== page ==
(iii) you have registered the domain name primarily for the purpose of disrupting the business of a competitor; or

(iv) by using the domain name, you have intentionally attempted to attract, for commercial gain, Internet users to your web site or other on-line location, by creating a likelihood of confusion with the complainant's mark as to the source, sponsorship, affiliation, or endorsement of your web site or location or of a product or service on your web site or location."

Each of the four circumstances in paragraph 4(b) of the Policy, if found, is an instance of "registration and use of a domain name in bad faith".

The Panel finds that the Complainant has put forth evidence that the Respondent has registered and used the Disputed Domain Name in bad faith. The Respondent did not reply to the Complainant's contentions and, therefore, has not refuted the Complainant's contentions.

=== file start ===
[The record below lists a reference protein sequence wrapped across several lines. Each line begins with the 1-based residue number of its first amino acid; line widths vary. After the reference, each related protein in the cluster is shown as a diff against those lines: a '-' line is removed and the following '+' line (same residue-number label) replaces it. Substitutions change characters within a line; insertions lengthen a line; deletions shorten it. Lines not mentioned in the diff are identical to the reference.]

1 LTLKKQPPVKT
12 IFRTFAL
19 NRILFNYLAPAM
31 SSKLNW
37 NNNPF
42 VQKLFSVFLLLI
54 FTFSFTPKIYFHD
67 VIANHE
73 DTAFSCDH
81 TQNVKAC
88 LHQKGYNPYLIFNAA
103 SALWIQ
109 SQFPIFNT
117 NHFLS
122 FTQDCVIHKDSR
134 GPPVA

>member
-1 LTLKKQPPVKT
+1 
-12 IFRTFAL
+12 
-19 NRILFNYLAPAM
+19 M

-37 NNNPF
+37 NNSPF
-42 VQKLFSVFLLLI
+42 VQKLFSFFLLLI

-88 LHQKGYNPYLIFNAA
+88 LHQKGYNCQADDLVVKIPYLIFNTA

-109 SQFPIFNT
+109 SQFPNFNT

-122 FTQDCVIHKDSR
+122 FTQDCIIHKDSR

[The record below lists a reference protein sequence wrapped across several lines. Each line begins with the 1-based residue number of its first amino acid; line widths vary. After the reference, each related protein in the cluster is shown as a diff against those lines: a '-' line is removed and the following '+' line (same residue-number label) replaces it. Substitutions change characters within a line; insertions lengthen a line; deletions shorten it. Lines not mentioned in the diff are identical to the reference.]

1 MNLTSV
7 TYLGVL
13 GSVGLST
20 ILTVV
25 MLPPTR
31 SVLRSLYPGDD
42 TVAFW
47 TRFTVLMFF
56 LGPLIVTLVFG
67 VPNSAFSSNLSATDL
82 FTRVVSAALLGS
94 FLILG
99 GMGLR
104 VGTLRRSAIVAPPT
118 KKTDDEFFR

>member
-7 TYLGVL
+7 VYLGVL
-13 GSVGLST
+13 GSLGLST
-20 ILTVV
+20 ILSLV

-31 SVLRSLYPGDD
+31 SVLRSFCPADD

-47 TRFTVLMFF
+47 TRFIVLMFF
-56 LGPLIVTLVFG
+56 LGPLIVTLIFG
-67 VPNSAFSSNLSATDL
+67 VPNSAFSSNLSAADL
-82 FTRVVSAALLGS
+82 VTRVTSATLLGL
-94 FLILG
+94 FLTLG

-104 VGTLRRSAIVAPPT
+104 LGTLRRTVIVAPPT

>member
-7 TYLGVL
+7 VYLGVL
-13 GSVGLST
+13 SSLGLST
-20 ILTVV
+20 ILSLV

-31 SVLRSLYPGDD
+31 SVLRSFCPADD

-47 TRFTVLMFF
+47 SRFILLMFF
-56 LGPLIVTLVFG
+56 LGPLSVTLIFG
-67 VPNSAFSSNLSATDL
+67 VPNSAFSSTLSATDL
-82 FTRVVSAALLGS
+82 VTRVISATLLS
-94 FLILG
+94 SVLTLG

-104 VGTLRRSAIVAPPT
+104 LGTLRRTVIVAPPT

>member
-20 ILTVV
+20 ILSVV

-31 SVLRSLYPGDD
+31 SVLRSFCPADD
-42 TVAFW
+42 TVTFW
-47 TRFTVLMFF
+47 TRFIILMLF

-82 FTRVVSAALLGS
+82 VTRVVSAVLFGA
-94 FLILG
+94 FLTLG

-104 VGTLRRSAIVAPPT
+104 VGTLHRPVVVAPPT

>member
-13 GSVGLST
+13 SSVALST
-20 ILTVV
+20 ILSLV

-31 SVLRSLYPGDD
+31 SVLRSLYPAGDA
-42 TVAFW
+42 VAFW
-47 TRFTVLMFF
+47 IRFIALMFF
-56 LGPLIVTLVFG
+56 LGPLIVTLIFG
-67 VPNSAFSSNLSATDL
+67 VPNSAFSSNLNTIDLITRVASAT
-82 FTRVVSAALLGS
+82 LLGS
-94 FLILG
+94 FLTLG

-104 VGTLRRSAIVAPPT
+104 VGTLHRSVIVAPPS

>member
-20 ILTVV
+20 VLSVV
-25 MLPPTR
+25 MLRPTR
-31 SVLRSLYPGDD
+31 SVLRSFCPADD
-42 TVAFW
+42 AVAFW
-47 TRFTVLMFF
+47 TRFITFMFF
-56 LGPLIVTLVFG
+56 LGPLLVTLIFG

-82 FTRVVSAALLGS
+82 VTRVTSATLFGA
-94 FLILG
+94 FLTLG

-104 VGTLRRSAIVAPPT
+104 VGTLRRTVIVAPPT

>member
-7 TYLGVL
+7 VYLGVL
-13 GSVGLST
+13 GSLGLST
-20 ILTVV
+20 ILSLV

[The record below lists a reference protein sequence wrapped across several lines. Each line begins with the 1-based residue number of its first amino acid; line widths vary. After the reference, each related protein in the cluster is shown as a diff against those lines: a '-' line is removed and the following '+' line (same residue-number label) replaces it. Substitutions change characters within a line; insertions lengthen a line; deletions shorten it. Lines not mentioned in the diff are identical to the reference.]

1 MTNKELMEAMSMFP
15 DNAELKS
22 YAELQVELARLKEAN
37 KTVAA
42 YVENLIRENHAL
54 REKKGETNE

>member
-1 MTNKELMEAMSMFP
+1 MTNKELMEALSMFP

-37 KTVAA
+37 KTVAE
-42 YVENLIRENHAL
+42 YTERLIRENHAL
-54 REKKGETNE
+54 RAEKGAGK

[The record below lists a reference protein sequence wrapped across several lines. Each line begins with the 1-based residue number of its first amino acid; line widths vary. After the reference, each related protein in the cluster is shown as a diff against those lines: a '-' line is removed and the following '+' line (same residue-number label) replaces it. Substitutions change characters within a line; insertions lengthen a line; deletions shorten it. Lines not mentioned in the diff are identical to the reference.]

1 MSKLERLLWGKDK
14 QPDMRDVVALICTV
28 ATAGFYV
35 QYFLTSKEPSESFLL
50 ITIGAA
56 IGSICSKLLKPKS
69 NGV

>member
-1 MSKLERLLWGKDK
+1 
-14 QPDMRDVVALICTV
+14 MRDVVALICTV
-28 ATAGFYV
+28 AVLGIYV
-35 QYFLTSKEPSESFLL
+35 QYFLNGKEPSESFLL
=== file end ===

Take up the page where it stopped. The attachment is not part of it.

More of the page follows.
The Panel has considered the Complainant's assertions and evidence with regard to the Respondent's registration of the Disputed Domain Name. In this regard, the Panel finds that the Complainant's ELECTROLUX trademark has been registered on a worldwide basis. The Complainant's ELECTROLUX trademark has been in use in, among other countries, Viet Nam where the Respondent resides.

The Disputed Domain Name comprises the ELECTROLUX trademark in its entirety, adding only the prefix "baohanhtulanh", which is a descriptive term for "maintenance of refrigerators" in Vietnamese. "Electrolux" is being used in the Complainant's ELECTROLUX trademark, trade name, and domain names <electrolux.com>, <electrolux.vn>, which all well predate the registration of the Disputed Domain Name.